CAUTION: This paper is compiled from the sources stated but has not been externally reviewed. Parts of this paper include information provided via artificial intelligence which, although checked by the author, is not always accurate or reliable. Neither we nor any third parties provide any warranty or guarantee as to the accuracy, timeliness, performance, completeness or suitability of the information and materials covered in this paper for any particular purpose. Such information and materials may contain inaccuracies or errors and we expressly exclude liability for any such inaccuracies or errors to the fullest extent permitted by law. Your use of any information or materials on this website is entirely at your own risk, for which we shall not be liable. It shall be your own responsibility to ensure that any products, services or information available through this paper meet your specific requirements and you should neither take action nor exercise inaction without taking appropriate professional advice. The hyperlinks were current at the date of publication.

End Notes and Explanations
  1. Source: Compiled from research using information at the sources stated throughout the text, together with information provided by machine-generated artificial intelligence at: [chat] and
  2. Explanation: The Black Hand (also known as “Unification or Death”) was a secret Serbian nationalist organization active in the early 20th century. It was founded in 1911 in Belgrade, with the goal of uniting all territories containing South Slavic populations into a single state, or Yugoslavia. The group was responsible for the assassination of Archduke Franz Ferdinand of Austria-Hungary in Sarajevo in 1914, which sparked the beginning of World War I.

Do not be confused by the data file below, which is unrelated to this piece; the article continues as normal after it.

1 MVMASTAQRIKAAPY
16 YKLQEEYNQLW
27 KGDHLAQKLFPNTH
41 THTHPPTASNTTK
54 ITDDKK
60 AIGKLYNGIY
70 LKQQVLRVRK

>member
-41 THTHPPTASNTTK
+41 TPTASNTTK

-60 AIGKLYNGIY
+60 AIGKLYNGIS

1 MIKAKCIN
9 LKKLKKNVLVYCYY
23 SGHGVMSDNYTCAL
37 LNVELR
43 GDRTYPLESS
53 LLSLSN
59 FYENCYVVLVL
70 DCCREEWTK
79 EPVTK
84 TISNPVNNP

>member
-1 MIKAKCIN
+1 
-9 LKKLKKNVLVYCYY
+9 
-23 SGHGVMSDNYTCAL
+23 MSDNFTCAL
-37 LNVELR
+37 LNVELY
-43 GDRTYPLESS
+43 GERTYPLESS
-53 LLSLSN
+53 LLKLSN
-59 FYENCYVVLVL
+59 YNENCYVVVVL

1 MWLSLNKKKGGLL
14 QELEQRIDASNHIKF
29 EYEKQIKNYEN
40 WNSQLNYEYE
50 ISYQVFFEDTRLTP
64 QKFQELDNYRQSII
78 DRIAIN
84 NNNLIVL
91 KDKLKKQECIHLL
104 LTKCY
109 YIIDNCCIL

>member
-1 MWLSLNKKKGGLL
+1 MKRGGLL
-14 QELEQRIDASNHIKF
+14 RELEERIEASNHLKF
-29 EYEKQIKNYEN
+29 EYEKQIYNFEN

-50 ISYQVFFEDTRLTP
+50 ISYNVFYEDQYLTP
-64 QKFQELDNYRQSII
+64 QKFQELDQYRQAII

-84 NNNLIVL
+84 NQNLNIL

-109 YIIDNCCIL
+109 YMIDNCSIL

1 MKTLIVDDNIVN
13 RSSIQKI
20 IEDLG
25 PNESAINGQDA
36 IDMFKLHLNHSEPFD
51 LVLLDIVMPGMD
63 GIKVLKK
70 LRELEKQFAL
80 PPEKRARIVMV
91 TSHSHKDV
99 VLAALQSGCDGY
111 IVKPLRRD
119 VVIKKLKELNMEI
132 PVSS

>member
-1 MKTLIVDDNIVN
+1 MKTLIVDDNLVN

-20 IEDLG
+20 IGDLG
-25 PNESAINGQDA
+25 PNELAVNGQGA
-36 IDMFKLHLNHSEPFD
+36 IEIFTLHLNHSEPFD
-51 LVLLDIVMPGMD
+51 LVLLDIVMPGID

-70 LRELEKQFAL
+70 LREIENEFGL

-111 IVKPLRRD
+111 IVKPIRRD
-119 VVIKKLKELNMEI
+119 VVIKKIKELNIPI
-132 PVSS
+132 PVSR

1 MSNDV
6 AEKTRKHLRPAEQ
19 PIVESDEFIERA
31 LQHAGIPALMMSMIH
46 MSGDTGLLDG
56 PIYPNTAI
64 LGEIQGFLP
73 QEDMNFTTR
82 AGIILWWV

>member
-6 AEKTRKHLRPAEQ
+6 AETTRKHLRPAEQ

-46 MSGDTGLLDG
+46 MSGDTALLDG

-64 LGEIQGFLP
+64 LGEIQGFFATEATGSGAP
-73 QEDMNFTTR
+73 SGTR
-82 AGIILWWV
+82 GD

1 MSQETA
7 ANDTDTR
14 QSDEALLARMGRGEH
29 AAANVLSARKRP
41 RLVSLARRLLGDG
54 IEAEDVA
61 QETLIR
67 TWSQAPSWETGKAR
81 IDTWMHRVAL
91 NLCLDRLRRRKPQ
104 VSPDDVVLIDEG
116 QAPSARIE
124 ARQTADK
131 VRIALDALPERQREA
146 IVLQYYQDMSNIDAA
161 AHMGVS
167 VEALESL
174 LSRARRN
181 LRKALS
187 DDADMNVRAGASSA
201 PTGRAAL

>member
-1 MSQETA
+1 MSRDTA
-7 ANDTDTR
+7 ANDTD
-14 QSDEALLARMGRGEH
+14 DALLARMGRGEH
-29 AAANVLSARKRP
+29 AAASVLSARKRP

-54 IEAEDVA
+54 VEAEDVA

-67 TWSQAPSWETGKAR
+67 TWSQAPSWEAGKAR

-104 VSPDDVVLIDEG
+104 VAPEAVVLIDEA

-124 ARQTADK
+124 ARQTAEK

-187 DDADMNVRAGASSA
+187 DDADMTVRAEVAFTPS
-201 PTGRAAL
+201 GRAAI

3. For details about the Ottoman Empire, see Martin Pollins’ blog (the Rise and Fall of the Ottoman Empire) at:
  4. Source: Treaty of Peace with Turkey signed at LausanneSwitzerland, 24 July 1923. Cited at:
  5. Sources: Treaty of Peace with Turkey signed at LausanneSwitzerland, 24 July 1923, and “Armistice of Mudanya”. Cited at:
  6. Sources: Martin Lawrence (1924). Treaties of Peace, 1919–1923. Vol. I. Carnegie Endowment for International Peace. p. lxxvii., and “League of Nations, Official Journal”. 4. October 1924: 1292. Cited at:
  7. Source: Hansard, House of Commons Archived 18 October 2017 at the Wayback Machine, 16 July 1924. Cited at:
  8. Source: Treaty of Peace with Turkey signed at LausanneSwitzerland, 24 July 1923. Cited at:
  9. Sources: (i) “The Balfour Declaration.” Jewish Virtual Library,, (ii) “Balfour Declaration.” Encyclopædia Britannica,, (iii) “Balfour Declaration.”,, (iv)
  10. Full name: Arthur James Balfour, 1st Earl of Balfour, KGOMPCFRSFBADL (also known as Lord Balfour). He became British Prime Minister in July 1902, succeeding his uncle, Lord Salisbury. Source: